Years ago, far away in BC, we were talking about the economic consequences of having the timber cut go up at the same time employment went way down. It was due to rapid mechanization and automation, both in the bush and at the mills. In the north, sawmills, mines and especially pulp and paper mills anchor their towns and regions economically. Consider large mills to be "primary industries" that is, large enough to spin of secondary and tertiary industries and grow and even anchor the local economies. But a minimun annual income would be something I'd like to discuss here a lot more. Imagine if the unemployment insurance wasn't being paid out, you would have seen a cascade of small business failures by now, not that there haven't been plenty go under already, on top of even great bankruptcies than we have now.

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Choco
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Jul. 31, 2007 4:01 pm
Quote polycarp2:

I think perhaps "The Gravy Train" is a mini-series on Fox News.

I think perhaps conservatives who become disabled and suddenly poor have brought their ideological outlook to the table of crumbs expecting to find a banquet. They forgot that they set the table.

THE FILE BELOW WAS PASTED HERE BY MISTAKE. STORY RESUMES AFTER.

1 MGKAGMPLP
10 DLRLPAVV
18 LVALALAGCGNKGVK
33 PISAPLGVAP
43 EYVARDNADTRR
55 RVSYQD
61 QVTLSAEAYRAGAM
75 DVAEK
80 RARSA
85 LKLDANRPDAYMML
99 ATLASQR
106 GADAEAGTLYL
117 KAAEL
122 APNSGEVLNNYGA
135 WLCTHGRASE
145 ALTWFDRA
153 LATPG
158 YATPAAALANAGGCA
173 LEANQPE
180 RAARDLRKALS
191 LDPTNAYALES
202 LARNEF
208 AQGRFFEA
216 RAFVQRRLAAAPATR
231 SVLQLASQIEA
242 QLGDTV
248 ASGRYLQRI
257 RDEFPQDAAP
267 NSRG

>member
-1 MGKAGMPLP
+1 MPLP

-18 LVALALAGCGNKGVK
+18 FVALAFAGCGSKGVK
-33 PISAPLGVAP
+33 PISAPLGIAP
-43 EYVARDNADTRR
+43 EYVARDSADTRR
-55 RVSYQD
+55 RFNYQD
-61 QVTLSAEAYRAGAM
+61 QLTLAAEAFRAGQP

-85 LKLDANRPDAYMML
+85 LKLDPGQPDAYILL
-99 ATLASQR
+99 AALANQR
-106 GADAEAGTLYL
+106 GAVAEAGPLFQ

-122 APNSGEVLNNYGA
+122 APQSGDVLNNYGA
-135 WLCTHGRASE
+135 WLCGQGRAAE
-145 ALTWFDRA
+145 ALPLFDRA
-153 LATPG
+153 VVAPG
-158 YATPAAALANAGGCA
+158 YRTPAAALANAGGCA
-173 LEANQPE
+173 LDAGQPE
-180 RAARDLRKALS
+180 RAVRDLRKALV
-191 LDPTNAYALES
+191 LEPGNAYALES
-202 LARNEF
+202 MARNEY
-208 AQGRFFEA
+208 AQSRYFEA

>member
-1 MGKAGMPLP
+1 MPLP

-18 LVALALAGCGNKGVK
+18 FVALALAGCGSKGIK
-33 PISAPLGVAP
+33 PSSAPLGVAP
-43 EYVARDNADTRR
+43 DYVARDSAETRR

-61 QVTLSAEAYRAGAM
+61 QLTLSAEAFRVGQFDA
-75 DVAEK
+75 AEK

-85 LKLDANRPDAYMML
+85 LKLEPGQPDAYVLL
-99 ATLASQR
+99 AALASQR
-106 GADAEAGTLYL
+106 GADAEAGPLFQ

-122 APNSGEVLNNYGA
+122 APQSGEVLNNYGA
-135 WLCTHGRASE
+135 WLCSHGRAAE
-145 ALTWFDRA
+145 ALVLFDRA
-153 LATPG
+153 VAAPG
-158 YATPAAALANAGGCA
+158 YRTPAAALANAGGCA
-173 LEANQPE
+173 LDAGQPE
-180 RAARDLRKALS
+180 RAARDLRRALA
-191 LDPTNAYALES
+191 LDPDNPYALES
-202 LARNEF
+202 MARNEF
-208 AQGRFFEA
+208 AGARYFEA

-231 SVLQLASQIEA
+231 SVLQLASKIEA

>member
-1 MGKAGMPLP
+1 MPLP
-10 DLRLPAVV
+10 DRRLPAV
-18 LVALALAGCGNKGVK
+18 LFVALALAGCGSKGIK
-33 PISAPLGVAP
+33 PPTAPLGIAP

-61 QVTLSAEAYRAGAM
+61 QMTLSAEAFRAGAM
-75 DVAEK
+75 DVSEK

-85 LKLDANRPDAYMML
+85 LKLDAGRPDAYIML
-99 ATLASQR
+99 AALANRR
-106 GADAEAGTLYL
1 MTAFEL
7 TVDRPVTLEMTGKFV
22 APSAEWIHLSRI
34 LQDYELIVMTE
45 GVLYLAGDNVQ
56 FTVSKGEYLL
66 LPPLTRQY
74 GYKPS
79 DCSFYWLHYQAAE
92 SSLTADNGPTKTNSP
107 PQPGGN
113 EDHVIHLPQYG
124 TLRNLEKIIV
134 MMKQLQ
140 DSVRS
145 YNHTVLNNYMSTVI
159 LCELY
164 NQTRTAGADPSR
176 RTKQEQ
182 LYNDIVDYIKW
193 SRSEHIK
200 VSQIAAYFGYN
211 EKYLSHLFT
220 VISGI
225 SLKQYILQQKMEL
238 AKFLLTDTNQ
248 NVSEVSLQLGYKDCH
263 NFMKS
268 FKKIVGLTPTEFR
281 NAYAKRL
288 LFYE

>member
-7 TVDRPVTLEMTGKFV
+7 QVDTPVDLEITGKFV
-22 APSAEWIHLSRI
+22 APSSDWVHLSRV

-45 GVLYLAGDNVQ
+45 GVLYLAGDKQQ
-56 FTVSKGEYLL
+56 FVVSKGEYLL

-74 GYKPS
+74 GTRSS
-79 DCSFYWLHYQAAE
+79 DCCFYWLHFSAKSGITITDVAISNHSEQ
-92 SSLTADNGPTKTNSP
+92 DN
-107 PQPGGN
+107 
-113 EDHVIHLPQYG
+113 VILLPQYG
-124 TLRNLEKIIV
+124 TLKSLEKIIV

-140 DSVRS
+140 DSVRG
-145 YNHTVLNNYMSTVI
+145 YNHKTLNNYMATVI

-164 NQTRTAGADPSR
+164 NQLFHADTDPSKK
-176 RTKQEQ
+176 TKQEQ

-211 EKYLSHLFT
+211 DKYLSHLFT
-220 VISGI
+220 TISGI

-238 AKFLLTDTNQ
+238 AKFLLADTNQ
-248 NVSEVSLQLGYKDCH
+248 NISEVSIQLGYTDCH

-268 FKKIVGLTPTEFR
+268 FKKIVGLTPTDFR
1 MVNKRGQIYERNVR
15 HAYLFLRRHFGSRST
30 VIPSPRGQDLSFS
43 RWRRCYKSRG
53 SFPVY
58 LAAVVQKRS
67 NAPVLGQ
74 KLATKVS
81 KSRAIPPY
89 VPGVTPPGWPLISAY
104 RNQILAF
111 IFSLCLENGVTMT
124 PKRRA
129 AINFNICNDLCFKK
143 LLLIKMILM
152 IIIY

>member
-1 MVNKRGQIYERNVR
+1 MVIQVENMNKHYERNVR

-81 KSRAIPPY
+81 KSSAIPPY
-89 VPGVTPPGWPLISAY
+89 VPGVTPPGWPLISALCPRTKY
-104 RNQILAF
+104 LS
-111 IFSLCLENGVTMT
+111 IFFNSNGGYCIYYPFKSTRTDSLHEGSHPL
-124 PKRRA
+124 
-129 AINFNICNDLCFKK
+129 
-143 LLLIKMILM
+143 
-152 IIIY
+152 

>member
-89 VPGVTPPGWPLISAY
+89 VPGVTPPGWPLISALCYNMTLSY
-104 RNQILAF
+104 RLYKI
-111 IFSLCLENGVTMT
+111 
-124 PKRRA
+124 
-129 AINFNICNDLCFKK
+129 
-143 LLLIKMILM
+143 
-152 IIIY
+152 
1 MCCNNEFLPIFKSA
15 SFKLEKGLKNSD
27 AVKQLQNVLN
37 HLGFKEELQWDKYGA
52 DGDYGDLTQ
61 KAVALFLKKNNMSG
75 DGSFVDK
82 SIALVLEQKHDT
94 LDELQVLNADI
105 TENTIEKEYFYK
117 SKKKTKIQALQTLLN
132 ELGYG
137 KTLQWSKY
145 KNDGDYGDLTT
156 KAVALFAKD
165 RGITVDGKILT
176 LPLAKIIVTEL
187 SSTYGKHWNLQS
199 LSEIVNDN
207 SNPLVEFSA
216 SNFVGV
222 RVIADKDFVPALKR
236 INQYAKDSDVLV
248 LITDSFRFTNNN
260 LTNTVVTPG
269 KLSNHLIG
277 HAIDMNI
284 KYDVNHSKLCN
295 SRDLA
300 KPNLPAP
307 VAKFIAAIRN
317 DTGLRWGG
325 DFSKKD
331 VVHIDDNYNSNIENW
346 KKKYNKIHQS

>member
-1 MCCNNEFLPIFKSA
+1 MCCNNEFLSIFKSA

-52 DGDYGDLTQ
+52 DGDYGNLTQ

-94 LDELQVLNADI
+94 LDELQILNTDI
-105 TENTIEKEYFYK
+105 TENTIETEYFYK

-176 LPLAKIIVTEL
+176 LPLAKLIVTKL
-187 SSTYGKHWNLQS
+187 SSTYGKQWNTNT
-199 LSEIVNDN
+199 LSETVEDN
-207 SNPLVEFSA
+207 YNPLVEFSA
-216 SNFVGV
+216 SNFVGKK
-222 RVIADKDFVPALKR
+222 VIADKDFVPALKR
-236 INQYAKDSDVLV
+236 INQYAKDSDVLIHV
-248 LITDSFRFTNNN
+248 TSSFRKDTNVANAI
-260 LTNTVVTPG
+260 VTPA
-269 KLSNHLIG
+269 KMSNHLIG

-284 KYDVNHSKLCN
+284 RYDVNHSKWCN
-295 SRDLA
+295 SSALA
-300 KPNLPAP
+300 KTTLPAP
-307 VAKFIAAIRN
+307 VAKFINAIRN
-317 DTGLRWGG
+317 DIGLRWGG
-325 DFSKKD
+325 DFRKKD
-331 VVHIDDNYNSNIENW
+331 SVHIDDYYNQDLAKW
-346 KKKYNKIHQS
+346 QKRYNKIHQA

Retired Monk - "Ideology is a disease"

You make a great point here poly. I have been thinking about these Tea Partiers, and how they are actively promoting and electing candidates who want to disband and privatize all social programs. I can't help but think how "surprised" these supporters will be when they find out they no longer receive medicare/caid, social security. Schools are no longer free, and you have to pay to drive on most roads. But at least it will line the pockets of some corporation, who will make a profit from programs which were once the right of all Americans.

We live in interesting times, to say the least.

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meljomur
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Jul. 31, 2007 4:01 pm

Well, Michael Hudson, speaking to the President of Brazil's economic advisors had this to say about "austerity" programs.:

It is an object lesson for Brazil to avoid. Your nation today is receiving balance-of-payments inflows as foreign banks and investors create credit to lend against your real estate, natural resources and industry. Their aim is to obtain your economic surplus in the form of interest payments and remitted earnings, turning you into a rentier tollbooth economy.